Lindy Shopper’s Closet Episode 5 is up – this week I’m talking about swing dance undergarments, everything from briefs to full slips, what to wear under your skirts and dresses. Tune in, subscribe, let me know if you have requests for future topics, and stay healthy, y’all!
Don’t you hate it when you’ve been doing something your whole life and later discover that this thing you’ve been doing is harmful to something you love? My heart sunk to the bottom of the Marianas Trench when I read that my deodorant/antiperspirant, which I thought was great because it didn’t streak on my vintage clothing, was actually full of aluminum. Said aluminum not only made my dress shirt armpits sparkle with the most resistant strain of glitter herpes I’ve encountered to date, with an accompanying foul odor when the heat of an iron was applied, but it also caused a chemical reaction that made the armpits of some of my vintage clothing start to yellow/stain. How do I know this? There were casualties. Then research to determine the cause of said casualties. I never go down without a fight.
“Deodorants prevent odor-causing bacteria, while antiperspirants prevent sweat. To do so, antiperspirants rely on aluminum-based compounds, such as aluminum chloride, to cause cells in your sweat ducts to swell and block sweat from escaping. When these active ingredients (which also happen to be quite acidic) bond with your sweat, they’re prone to stain clothing.”
OH. MY. GOD.
Perhaps I’ve been lucky thus far with my antiperspirant not staining my clothing until recently, but I feel like this news should be broadcast, warnings posted in vintage clothing store dressing rooms, shouted from the rooftops. Maybe people don’t keep their clothing as long as I do, so it just doesn’t come up. Whatever the reason, I’m here to raise awareness of this issue and present some information on my journey to aluminum-free deodorant and stain/sparkle-free clothing.
We sweat a lot when we dance. We have to wear SOMETHING or our dance spaces will smell even more like locker rooms and foot cheese than they already do. I decided I could deal without the antiperspirant component of my underarm regimen, as I tended to select clothing for dancing that already doesn’t show at lot of soaked-through sweat, but the smell had to be UNDER WRAPS. But I had to change my deodorant fast, or suffer the consequences of damaging even more clothing.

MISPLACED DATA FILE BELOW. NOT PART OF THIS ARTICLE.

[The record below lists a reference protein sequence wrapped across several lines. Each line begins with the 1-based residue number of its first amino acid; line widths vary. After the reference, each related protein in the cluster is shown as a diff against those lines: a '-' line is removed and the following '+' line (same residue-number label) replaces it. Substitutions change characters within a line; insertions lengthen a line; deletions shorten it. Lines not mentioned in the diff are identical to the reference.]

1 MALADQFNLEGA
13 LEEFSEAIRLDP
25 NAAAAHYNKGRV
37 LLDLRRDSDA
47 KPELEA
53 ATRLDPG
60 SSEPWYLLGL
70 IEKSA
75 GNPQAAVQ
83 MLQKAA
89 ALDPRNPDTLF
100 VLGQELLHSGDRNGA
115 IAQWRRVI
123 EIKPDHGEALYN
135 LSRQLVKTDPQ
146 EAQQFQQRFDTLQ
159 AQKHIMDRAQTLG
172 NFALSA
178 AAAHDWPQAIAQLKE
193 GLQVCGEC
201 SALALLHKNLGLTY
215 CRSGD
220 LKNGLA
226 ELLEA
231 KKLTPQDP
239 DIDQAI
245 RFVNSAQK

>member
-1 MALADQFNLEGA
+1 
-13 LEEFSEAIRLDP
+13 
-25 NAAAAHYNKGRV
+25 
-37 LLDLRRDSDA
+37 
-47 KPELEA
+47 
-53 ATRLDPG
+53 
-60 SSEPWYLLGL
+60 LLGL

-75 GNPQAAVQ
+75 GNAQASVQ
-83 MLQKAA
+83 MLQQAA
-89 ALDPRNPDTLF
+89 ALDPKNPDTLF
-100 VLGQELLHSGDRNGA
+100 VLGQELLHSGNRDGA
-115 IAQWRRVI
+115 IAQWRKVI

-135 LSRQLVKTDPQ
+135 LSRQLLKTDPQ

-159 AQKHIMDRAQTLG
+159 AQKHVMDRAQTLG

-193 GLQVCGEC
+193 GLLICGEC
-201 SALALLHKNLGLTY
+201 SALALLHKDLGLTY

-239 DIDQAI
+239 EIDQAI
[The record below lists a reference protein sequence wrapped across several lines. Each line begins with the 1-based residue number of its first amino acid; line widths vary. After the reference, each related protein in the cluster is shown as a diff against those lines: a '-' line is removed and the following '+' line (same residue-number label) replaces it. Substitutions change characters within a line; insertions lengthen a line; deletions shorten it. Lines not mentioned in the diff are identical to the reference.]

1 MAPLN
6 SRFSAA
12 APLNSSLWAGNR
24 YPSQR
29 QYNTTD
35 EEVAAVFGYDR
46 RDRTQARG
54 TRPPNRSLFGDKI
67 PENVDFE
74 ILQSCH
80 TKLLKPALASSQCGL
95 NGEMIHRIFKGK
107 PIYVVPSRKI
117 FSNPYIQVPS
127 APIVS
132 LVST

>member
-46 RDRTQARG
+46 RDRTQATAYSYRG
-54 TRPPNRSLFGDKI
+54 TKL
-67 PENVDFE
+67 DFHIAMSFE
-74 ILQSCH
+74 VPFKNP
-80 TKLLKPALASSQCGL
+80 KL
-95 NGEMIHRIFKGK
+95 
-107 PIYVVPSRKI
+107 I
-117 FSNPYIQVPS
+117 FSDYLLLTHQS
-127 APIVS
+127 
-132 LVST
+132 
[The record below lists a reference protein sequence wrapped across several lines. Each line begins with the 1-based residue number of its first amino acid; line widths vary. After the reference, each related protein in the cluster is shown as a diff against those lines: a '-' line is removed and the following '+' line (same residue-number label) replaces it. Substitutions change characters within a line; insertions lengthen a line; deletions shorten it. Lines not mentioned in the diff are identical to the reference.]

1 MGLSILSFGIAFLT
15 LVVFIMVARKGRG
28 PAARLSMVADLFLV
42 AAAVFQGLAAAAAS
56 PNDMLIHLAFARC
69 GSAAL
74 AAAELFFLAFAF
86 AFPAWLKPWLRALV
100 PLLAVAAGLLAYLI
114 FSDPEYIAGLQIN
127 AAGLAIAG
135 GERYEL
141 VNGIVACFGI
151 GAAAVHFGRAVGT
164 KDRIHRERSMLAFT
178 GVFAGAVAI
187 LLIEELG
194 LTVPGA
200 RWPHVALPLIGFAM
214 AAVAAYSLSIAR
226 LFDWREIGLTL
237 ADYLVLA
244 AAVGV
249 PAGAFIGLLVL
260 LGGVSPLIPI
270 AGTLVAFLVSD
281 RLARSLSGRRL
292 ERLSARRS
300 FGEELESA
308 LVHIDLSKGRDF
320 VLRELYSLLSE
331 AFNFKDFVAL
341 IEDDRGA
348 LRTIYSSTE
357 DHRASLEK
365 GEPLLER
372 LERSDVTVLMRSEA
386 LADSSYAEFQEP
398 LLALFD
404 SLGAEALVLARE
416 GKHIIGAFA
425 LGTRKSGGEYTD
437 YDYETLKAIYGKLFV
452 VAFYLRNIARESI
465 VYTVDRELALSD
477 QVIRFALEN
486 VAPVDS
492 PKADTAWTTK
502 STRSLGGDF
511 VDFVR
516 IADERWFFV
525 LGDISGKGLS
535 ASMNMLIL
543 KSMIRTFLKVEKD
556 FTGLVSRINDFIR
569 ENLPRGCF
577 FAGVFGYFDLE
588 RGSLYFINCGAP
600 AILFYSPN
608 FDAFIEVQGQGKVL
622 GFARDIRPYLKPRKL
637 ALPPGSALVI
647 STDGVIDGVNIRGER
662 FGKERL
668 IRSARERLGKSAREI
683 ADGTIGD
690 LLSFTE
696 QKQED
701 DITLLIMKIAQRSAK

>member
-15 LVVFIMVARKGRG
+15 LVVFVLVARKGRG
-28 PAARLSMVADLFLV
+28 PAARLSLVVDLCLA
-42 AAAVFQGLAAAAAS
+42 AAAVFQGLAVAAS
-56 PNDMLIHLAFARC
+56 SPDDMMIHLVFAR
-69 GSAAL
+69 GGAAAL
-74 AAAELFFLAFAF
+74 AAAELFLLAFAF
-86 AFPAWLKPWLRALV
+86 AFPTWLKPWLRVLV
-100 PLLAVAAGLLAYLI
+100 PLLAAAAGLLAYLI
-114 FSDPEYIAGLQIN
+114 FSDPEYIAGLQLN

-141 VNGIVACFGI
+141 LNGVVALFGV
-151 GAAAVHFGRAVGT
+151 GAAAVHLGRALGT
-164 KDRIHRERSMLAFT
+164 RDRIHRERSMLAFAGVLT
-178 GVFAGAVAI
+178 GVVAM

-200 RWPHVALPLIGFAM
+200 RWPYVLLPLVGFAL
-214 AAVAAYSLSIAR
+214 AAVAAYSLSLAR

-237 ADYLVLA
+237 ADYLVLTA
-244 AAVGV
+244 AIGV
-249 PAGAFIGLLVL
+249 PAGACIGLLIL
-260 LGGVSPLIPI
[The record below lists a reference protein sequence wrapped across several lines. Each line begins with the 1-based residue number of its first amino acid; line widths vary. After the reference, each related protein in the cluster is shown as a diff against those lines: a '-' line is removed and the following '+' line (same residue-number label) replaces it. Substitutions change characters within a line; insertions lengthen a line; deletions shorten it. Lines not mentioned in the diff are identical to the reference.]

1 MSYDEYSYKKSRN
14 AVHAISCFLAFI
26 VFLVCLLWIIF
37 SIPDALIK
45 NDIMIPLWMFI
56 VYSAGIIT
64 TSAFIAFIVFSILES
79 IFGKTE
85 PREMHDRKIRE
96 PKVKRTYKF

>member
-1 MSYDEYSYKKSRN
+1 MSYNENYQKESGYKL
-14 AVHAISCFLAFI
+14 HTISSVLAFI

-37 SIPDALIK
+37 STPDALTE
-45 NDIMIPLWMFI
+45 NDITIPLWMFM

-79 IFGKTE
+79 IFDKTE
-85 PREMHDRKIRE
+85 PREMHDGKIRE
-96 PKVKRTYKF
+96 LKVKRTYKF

I headed to the Internet to read reviews of aluminum-free deodorants and I found most reviews to be incomplete, overly-optimistic, and not descriptive enough. There were also options other than stick and roll-on, which sounded like a pain in the butt. Then I came across this article titled “Do Any of These Hippie Deodorants Work?” by Kat Stoeffel that was exactly what I needed – one person’s journey through a myriad of recommended deodorants with different applicators, brands, pros, cons, daily conditions, duration of effectiveness, and a ranking from worst to best. As everyone’s body chemistry is different, I went with her top two and was prepared to try others down the line if necessary.
Kat’s second highest recommendation, Le Couvent de Minimes Everyday Deodorant, is a French cologne which has alum stone as its active ingredient and dates back to 1862. True to Kat’s assessment, it did smell like a fancy Williams Sonoma hand soap, and would work as a nice unisex scent. Unfortunately, my skin had a sensitivity reaction to this deodorant. It did work well and I may try it again in a different season.
The deodorant with Kat’s highest seal of approval was Lavilin, an Israeli deodorant that featured images of athletes on the cardboard packaging around the bottle, which looked promising. I had to get used to wearing a roll-on, but it was usually dry by the time I finished drying my hair and I haven’t seen evidence of it leaving residue on my clothing when I remove it. It’s been working like a champ on regular office days for the past month. While it boasts 72 hours of coverage, I’d err on the side of caution when going to a swing dance – I would always reapply my old deodorant/antiperspirant before attending a dance, just to be safe, and that reapplication was needed with Lavilin if I wanted to continue to smell fresh at the end of the dance (per a self-sniff). Lavilin is my winner of the two.
Thankfully, it was just that easy, trying two and coming up with a winner. I am so relieved to have found a deodorant that has less of a negative impact on my wardrobe! If you have stories, recommendations, or other information about what works for you, please feel free to post it in the comments.